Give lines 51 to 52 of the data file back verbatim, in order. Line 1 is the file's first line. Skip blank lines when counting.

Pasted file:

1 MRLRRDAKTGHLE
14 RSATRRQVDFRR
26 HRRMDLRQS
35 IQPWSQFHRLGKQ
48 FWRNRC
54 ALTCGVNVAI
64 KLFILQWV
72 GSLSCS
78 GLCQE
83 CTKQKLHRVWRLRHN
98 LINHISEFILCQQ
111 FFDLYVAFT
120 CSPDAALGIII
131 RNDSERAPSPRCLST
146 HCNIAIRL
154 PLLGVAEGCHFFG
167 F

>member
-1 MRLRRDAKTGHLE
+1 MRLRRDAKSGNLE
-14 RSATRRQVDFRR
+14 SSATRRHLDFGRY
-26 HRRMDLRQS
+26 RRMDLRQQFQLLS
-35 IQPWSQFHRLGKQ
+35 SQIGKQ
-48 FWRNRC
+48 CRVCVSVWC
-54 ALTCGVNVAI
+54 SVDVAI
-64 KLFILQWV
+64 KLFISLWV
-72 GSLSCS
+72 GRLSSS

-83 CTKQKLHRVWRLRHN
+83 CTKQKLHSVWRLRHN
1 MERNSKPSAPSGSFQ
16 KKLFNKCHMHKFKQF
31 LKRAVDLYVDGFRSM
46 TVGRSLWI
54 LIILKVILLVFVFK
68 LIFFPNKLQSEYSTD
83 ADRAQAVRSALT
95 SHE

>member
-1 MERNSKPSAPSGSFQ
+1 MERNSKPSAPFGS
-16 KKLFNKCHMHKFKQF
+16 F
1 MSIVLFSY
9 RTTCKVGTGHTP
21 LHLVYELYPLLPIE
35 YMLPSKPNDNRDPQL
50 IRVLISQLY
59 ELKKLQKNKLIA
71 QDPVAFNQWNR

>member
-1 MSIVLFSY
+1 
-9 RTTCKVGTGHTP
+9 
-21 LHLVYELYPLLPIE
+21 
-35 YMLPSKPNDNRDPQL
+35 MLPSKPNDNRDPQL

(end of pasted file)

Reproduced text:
9 RTTCKVGTGHTP
21 LHLVYELYPLLPIE